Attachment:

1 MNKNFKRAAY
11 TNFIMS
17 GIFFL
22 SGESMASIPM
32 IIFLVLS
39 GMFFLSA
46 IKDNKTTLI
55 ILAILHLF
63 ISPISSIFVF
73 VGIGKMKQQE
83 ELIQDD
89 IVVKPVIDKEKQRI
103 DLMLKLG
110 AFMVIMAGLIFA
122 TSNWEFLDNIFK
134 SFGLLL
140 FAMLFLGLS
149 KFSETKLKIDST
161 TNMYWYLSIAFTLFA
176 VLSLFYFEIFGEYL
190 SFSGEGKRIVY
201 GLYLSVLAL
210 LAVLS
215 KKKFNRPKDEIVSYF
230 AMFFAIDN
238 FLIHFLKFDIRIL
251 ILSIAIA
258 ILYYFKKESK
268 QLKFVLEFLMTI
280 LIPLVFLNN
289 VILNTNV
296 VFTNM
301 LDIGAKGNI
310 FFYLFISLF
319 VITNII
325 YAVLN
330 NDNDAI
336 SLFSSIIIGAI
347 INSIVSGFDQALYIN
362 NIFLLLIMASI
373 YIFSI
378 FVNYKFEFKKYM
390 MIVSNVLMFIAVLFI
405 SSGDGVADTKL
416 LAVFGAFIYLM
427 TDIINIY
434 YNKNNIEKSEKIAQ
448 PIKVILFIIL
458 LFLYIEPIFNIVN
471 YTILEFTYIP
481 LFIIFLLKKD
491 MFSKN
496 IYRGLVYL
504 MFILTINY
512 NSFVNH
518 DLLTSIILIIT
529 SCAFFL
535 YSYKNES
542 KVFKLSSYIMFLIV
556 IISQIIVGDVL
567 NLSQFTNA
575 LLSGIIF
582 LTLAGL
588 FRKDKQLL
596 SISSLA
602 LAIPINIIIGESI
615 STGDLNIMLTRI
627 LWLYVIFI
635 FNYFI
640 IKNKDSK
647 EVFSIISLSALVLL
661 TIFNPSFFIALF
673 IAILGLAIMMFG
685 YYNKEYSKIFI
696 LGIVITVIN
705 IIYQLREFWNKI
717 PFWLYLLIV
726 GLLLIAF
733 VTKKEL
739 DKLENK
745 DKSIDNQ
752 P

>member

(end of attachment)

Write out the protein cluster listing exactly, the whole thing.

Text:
1 MNKNFKRAAY
11 TNFIMS
17 GIFFL
22 SGESMASIPM
32 IIFLVLS
39 GMFFLSA
46 IKDNKTTLI
55 ILAILHLF
63 ISPISSIFVF
73 VGIGKMKQQE
83 ELIQDD
89 IVVKPVIDKEKQRI
103 DLMLKLG
110 AFMVIMAGLIFA
122 TSNWEFLDNIFK
134 SFGLLL
140 FAMLFLGLS
149 KFSETKLKIDST
161 TNMYWYLSIAFTLFA
176 VLSLFYFEIFGEYL
190 SFSGEGKRIVY
201 GLYLSVLAL
210 LAVLS
215 KKKFNRPKDEIVSYF
230 AMFFAIDN
238 FLIHFLKFDIRIL
251 ILSIAIA
258 ILYYFKKESK
268 QLKFVLEFLMTI
280 LIPLVFLNN
289 VILNTNV
296 VFTNM
301 LDIGAKGNI
310 FFYLFISLF
319 VITNII
325 YAVLN
330 NDNDAI
336 SLFSSIIIGAI
347 INSIVSGFDQALYIN
362 NIFLLLIMASI
373 YIFSI
378 FVNYKFEFKKYM
390 MIVSNVLMFIAVLFI
405 SSGDGVADTKL
416 LAVFGAFIYLM
427 TDIINIY
434 YNKNNIEKSEKIAQ
448 PIKVILFIIL
458 LFLYIEPIFNIVN
471 YTILEFTYIP
481 LFIIFLLKKD
491 MFSKN
496 IYRGLVYL
504 MFILTINY
512 NSFVNH
518 DLLTSIILIIT
529 SCAFFL
535 YSYKNES
542 KVFKLSSYIMFLIV
556 IISQIIVGDVL
567 NLSQFTNA
575 LLSGIIF
582 LTLAGL
588 FRKDKQLL
596 SISSLA
602 LAIPINIIIGESI
615 STGDLNIMLTRI
627 LWLYVIFI
635 FNYFI
640 IKNKDSK
647 EVFSIISLSALVLL
661 TIFNPSFFIALF
673 IAILGLAIMMFG
685 YYNKEYSKIFI
696 LGIVITVIN
705 IIYQLREFWNKI
717 PFWLYLLIV
726 GLLLIAF
733 VTKKEL
739 DKLENK
745 DKSIDNQ
752 P

>member